EPA warns companies to trade RINs properly

By Kris Bevill | June 02, 2008
Web exclusive posted June 30, 2008 at 12:01 p.m. CST

Established by the U.S. EPA as a way to track the amount of renewable fuel produced in the United States, renewable identification numbers (RINs) have only been around since September 2007 and regulations for them are often overlooked or disregarded.

As a result, the EPA recently reissued a document warning companies about improper and illegal RIN trading practices. No changes have been made to the regulations. The document merely serves as a stern reminder from the EPA for companies to comply - or face fines. Violators of RIN regulations can be punished with fines established under the Clean Air Act that can be up to $32,500 per day.

The EPA document covers three commonly occurring RIN transactions that defy regulations. The first is a situation in which an error during the sale was made, either a billing or volume error, and the seller "re-bills" RINs that have already been transferred. For producers, this is illegal because renewable fuel must be transferred with the correct number of RINs attached. Also, the ownership of RINs is transferred along with the fuel, so those RINs automatically become owned by the receiving company and cannot be simply transferred back to the seller.

Clayton McMartin is President of Clean Fuels Clearinghouse which manages the only operating registry of RIN numbers. He likens the reselling of RINs to someone selling a car, handing over the title, and then months later selling the car to a different person and asking the original buyer to just give the car back. McMartin said the equivalency is happening with some frequency in the world of RIN trading.

The second situation addressed by the EPA involves transferring assigned RINs, also known as K1s, without renewable fuel. Assigned RINs cannot be transferred separately from fuel, under any circumstances. Any attempt to do so is a violation of EPA regulations and voids the transfer of those RINs to the potential buyer. McMartin said the illegal transfer of K1s is occurring by both ignorant and fraudulent practices. Some people simply do not yet understand the complexity of RIN regulations and others who do are figuring out ways to defraud the system. According to McMartin, a fraudulent transfer of K1s can be achieved simply by changing the number of the RIN. The only true way for a buyer or seller of RINs to protect against RIN fraud, in McMartin's opinion, is to use a registry that tracks RIN numbers and prevents owners from actually physically having access to the number, therefore preventing changes to the number.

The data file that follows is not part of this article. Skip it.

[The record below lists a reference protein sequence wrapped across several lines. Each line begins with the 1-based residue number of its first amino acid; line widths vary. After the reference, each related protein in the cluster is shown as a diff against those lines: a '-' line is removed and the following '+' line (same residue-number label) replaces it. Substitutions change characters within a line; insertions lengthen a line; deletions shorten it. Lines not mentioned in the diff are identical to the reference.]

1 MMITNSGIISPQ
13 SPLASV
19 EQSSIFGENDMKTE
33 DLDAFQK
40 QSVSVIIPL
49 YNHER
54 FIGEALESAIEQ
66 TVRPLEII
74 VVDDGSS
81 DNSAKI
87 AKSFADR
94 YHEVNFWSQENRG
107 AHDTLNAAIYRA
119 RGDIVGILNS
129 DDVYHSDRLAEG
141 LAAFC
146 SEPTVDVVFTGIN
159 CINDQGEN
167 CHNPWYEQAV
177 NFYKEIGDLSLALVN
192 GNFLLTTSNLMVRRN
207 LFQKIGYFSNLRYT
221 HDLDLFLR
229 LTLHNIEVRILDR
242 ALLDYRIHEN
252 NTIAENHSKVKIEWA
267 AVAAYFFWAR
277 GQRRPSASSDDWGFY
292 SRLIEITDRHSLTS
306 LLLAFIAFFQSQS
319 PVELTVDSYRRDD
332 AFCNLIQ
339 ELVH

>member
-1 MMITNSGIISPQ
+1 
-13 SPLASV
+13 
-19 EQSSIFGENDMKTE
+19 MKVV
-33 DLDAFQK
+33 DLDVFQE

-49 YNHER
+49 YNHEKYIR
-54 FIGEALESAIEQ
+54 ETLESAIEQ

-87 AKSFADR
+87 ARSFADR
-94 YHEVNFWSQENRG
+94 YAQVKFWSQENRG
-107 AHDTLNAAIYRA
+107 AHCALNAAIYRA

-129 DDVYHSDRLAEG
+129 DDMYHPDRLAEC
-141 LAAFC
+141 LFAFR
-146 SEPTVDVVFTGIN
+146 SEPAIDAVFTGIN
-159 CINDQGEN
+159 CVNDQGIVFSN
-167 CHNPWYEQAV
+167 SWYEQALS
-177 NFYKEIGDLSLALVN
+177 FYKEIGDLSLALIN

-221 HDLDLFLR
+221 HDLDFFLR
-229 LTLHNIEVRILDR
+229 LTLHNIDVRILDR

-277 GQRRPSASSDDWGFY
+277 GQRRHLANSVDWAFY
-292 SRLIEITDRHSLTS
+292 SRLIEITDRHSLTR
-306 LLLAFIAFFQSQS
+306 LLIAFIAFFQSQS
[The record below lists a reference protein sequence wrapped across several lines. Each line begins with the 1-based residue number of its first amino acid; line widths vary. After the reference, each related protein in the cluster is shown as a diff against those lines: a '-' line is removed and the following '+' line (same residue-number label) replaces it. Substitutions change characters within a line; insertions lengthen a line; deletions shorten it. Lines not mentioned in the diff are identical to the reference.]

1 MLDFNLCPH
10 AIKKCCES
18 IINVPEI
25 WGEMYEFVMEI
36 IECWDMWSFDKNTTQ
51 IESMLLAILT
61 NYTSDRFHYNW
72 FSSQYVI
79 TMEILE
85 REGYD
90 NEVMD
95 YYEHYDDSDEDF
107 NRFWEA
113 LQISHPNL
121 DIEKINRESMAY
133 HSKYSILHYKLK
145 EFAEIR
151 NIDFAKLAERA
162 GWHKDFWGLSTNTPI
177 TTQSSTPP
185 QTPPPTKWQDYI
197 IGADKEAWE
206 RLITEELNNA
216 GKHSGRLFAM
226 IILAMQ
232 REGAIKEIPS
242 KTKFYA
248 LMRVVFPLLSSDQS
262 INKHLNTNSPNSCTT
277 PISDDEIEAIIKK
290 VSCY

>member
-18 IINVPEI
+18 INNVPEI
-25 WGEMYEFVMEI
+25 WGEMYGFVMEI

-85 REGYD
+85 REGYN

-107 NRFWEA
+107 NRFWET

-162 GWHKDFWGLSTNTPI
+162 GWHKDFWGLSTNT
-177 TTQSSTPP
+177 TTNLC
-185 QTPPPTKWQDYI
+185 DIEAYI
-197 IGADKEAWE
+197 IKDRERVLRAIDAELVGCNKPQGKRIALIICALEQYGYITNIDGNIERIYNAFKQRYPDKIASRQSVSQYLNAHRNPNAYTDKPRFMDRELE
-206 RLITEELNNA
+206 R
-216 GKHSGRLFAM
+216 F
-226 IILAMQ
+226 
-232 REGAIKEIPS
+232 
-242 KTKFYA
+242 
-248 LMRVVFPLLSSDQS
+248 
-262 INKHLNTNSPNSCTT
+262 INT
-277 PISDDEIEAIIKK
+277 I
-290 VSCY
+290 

The final situation addressed by the EPA is the issue of tardy product transfer documents (PTD). Buyers are apparently experiencing situations where the PTD for RINs is being delivered much later than the PTD for fuel. This can be a confusing issue because there are no regulatory requirements for the timeliness of transferring PTDs, rather the EPA leaves it up to companies to follow industry standards. One solution is to include RIN information on the fuel invoice. Another solution is to provide RIN information on a separate document to be transferred to the buyer within 24 hours of the invoice transfer.

McMartin said Clean Fuels Clearinghouse's RINSTAR registry operates by transferring separate RIN documents. He said that is the most efficient way to handle transfers - preventing RIN documentation from being delayed by shipping and the movement of RINs can continue smoothly through the line of buyers and sellers.

The EPA's document addressing improper RIN transactions can be viewed in its entirety at http://www.epa.gov/otaq/renewablefuels/impropertrading.htm.